Open your bonnet (engine hood), and then manually re-latch the latch using a screwdriver or similar (we're re-latching so that the alarm computer will think all latches are closed). Open driver's door, and also re-latch. Disconnect negative lead from the battery. Set your multimeter to the A or mA setting, and place your meter leads between the battery cable and battery post. You should then see how much current is drawing on the battery with everything off. Write down, or take a note of the amount of current (ex: 550mA). Then open your fuse panel cover on the left (driver's) end of the dashboard. Start with fuse 1, remove the fuse and look at the meter. If there is no change, reinstall, and move onto fuse 2. Repeat this process until you see a significant amp drop on the meter. You will then know the circuit that is drawing down the battery. Look at the fuse legend, find out what is on that circuit, reinstall the fuse, and then unplug any electrical consumers on that circuit until you find out what specific component is drawing on the battery by unplugging them one by one until the amp reading on your meter drops below 50mA

 

Regarding the horn question, this circuit is only live when the key is in the on position.

Customer: replied 3 years ago.
so lets just say that i go and buy a new battery, at the time of it being installed then the vehicle should start or at least the motor should turn over, would u say that was correct? i do think that the battry has something to do with it, as i might have stated, i jumbed the car at my sisters, drove it home, about 10 miles, turned off engine and battery still didnt have enough power to start car. then i jumbed it again and it started, i drove for about a week everyday and had no problems starting the car, then i came home from work one very cold night, got up the following morning to go start the car and would not start. i started my other vehicle and left jumper cables connected for about an hour. tried to start the car but it still would not start. when i turned the swicth to the on position, all dash lights come on, signals work, horn blows, i can even hear the fuel pump come on. but car still doesnt turn over. i checked all doors . locked the car and set the alarm. i have not tried to start he vehicle again. would purshasing a new battery turn the engine over?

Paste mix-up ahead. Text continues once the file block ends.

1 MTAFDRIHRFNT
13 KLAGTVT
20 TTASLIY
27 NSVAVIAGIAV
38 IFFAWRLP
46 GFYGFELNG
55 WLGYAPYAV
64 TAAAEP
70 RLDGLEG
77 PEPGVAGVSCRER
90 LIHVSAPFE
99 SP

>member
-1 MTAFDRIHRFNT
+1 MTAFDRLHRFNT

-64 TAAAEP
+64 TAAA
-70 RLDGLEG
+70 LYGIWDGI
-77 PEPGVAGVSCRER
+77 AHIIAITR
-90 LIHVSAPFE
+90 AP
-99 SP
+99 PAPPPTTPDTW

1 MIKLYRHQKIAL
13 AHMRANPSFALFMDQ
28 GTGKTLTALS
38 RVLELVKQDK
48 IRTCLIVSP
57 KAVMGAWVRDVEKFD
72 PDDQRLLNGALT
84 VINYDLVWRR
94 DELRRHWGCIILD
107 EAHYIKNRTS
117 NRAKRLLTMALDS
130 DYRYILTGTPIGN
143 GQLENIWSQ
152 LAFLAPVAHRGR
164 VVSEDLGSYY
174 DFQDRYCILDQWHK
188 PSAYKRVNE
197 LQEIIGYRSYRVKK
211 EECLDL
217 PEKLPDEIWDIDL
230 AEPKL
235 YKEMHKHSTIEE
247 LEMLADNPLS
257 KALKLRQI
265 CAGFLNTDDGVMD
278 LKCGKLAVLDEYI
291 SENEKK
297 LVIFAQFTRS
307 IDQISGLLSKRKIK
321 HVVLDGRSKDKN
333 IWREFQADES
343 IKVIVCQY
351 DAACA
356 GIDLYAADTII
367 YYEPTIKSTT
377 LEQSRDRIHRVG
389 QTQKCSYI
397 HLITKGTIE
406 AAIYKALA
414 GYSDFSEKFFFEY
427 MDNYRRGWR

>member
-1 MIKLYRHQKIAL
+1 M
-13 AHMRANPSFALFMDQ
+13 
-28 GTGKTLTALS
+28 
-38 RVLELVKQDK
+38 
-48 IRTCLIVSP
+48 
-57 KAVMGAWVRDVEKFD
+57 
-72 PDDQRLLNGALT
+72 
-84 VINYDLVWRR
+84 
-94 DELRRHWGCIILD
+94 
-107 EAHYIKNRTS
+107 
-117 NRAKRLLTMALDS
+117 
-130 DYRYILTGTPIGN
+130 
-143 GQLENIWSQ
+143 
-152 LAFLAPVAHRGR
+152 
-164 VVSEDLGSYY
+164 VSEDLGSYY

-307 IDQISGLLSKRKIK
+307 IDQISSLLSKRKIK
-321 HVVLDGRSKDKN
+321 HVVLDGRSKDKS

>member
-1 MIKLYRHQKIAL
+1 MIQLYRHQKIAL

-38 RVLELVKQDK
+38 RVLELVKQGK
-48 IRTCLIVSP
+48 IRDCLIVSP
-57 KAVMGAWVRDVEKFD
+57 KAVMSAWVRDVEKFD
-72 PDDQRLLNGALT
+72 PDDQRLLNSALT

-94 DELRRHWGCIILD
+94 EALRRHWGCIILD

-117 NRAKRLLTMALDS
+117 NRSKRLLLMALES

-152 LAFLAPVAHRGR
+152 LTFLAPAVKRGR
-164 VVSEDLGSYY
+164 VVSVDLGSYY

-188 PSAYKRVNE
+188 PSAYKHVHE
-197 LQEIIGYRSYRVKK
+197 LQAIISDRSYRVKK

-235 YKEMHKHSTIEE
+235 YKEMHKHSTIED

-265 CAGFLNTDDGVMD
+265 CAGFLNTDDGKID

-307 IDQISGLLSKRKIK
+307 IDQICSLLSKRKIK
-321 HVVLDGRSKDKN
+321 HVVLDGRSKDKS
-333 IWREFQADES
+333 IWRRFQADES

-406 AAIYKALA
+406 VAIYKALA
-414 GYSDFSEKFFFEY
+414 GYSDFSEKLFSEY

Expert:  VWDoc replied 3 years ago.
Without actually being able to use a test light to see if the starter is receiving a start signal from the ignition switch, I can only give an answer based on items already tested. From what you're describing, yes, I would put a 90% chance on a new battery starting the car. At the same time, even if the new battery does take care of the starting problem, I still recommend having the draw test performed as I outlined previously.
Customer: replied 3 years ago.
Relist: Answer quality.
i have done everything that was stated in my responses
Expert:  VWDoc replied 3 years ago.
I'm not quite sure what further information you're looking for, and I'd be happy to clarify more, if necessary. I'm outlining steps to you that I would personally take if such a problem was brought into my shop. If there is anything that is unclear, I would be happy to elaborate, but this will also mean that testing will have to be done on your end using the methods I describe. If these methods are not possible, than the only thing we can do is start with the basics, and the very first step is to be absolutely positive that the heart of your electrical system, ie: the battery is in perfect working order.
Customer: replied 3 years ago.